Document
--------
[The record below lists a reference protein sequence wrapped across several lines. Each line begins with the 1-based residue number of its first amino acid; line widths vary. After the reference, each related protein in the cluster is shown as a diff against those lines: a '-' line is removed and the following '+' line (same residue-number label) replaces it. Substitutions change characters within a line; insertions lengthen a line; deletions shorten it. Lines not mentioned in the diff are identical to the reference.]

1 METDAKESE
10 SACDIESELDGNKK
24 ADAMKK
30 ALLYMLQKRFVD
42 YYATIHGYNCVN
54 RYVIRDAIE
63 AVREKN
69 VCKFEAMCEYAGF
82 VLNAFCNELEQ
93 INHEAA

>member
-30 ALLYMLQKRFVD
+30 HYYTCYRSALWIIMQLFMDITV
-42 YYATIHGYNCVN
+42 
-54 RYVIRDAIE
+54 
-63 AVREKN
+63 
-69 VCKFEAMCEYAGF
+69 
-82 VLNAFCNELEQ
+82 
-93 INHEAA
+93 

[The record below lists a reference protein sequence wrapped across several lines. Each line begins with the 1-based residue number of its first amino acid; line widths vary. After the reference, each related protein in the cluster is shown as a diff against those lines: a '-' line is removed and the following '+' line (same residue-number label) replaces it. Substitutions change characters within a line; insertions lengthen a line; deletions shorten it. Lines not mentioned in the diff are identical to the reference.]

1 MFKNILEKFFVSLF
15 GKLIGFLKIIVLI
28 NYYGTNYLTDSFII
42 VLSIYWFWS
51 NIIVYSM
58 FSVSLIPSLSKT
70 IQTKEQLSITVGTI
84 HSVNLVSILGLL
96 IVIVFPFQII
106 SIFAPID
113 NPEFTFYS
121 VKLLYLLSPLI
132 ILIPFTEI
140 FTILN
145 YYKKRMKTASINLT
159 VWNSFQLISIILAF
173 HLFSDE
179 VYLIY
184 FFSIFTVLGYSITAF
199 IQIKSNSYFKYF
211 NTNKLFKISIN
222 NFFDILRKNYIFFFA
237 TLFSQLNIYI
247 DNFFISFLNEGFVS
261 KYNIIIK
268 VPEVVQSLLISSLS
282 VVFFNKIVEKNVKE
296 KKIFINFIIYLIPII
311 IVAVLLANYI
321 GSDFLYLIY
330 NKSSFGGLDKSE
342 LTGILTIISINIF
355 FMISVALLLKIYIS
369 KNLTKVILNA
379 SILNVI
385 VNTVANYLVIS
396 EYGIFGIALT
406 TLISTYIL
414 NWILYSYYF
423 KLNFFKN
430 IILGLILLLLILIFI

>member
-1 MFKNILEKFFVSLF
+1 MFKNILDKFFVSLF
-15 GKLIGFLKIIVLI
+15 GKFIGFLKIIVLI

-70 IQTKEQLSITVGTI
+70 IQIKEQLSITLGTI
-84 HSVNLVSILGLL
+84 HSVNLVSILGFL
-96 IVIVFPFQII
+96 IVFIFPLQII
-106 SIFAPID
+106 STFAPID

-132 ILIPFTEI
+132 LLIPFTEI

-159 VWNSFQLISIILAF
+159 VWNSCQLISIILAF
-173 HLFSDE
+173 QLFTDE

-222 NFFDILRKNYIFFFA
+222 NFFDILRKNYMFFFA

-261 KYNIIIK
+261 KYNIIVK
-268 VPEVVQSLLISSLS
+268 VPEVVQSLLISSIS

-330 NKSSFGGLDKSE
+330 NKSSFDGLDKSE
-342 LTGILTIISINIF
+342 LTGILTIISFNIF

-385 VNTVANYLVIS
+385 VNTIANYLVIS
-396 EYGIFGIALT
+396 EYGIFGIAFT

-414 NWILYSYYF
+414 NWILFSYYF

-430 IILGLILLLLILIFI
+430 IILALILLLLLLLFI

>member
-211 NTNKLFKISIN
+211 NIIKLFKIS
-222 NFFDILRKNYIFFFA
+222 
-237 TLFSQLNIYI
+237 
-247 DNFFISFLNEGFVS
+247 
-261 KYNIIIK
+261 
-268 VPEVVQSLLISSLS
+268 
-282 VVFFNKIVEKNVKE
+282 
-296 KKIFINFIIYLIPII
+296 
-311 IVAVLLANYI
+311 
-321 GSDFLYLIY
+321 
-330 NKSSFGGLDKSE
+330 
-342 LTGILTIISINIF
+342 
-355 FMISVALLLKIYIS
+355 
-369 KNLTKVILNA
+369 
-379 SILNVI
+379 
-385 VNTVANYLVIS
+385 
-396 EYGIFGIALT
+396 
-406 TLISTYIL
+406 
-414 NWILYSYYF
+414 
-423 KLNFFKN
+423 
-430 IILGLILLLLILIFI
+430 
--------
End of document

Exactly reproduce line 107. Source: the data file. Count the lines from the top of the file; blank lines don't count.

-211 NTNKLFKISIN